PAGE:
Story by Bobby Blanchard, video by Colleen Nelson and photos by Chelsey Pena
Long-time kite flyers and sunny day fans Gene and Kerry Raymond were hoping it would rain hard on Sunday, March 1, so officials would postpone the Zilker Kite Festival.
But it didn’t. While weather forecasts had promised an ugly day with low temperatures and heavy clouds, Austin did not receive heavy rain. Gene and Kerry said they would rather it rain heavily so the Kite Festival could be rescheduled for a sunnier, cheery day. But that didn’t happen.
“Even this doesn’t keep us away though,” said Gene, a 36-year-old Austinite who’s been going to the festival with his wife since their first date in 2002. “We come here for the memories…to remind ourselves of the good times behind us and the good times ahead.”
Despite an average temperature of 43 degrees, more than 10,000 people swarmed Zilker Park on March 1 for the 86th annual Kite Festival in Austin. Attendees said the kite festival brings out Austin’s southern friendliness and urban weirdness.
Gene and Kerry Raymond were just two of those 10,000 attendees. They were there for tradition — they had their first date at the Zilker Kite Festival in 2002. Unlike the 2015 Kite Festival, 2002 was a sunny and warm year, they said. After attending the festival for the first time in 2002, they got ice cream.
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“It was a warmer day than this, and we were hot and sweaty from running around with kites,” Kerry said. “I was really worried I smelled awful and he’d would be grossed out.”
Since then, the couple said they have only missed two kite festivals. Once in 2006, when it was scheduled on a weekend when they had work obligations. And again in 2009, when Kerry was pregnant and expecting her first son – Zachary Raymond. He was born three days after the Kite Festival.
Zachary, a soon-to-be six-year-old, was shy at the Kite Festival on Sunday. But he said his favorite kind of kites were the red ones because “you can see them in the sky.”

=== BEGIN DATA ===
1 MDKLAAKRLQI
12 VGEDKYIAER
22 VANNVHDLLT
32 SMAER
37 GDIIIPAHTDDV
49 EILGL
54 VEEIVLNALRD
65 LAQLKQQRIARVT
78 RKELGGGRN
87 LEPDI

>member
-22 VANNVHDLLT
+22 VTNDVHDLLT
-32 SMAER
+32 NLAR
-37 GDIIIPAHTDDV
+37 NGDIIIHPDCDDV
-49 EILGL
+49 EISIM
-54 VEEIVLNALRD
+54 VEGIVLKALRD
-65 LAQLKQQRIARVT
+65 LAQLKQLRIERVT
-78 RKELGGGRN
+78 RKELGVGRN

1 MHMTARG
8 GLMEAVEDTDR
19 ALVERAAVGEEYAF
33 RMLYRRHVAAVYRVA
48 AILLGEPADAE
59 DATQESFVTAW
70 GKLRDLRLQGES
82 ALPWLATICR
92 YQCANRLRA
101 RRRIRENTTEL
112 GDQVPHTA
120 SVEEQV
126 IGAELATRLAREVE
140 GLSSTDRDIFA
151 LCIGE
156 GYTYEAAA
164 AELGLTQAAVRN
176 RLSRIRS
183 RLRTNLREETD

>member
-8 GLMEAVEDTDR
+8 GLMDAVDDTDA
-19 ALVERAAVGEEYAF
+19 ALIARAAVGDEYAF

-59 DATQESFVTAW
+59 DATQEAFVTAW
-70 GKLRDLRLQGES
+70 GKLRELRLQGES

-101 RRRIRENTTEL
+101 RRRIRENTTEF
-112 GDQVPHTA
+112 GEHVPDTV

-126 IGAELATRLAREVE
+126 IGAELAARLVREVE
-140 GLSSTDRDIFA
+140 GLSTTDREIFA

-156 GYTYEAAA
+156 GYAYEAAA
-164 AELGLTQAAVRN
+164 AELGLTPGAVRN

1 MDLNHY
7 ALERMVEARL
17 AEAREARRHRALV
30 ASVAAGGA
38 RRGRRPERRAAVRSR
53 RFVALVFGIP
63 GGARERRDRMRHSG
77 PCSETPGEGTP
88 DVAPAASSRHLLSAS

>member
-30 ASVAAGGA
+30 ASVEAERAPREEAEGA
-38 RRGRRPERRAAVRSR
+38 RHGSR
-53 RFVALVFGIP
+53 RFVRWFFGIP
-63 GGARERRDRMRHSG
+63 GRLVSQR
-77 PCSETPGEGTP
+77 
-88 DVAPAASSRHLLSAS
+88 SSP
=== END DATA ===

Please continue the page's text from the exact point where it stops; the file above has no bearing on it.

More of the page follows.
This year, the Raymond’s made a simple, red diamond-kite for the festival. They said they had made more complex designs in the past, but did not have time this year.
“We were a little bit lazy,” Gene said. “But that’s okay, maybe we’ll make one of those dragon kites next year.”
The Zilker Kite Festival began in 1929 and continues to this day, to “encourage creativity in children,” according to the event’s website. The City of Austin claims it is the longest running kite festival in the United States. It is hosted every year by the Exchange Club of Austin, and money raised from the event go to charity organizations.
While the Raymond family attended the kite festival as part of family tradition, others said they took to the Kite Festival because it reminded them of Austin culture.
“It keeps Austin weird — this is just our spirit,” said Melissa Lloyd, 27. “It also keeps Austin friendly. What’s nicer about flying a bunch of kites?”
Not everyone thinks kite flying is so “nice”, however. Crystal Webb, a 29-year-old Austinite who says she participates in “kite fighting,” viewed the kite festival through a different pair of eyes. She did not bring a kite to the festival this year. She said she was there to “watch and observe.”
“I come every year, sometimes I bring a kite and sometimes I don’t,” Webb said. “Mostly though, I am here to scope out new designs and ideas.”
Some people just want to have fun, however.
“A lot of work goes into making a kite,” Kate Raymond said. “Every year, when I see ours flying, I like to think we’ll do better next year. And hopefully the sun comes out next year, too.”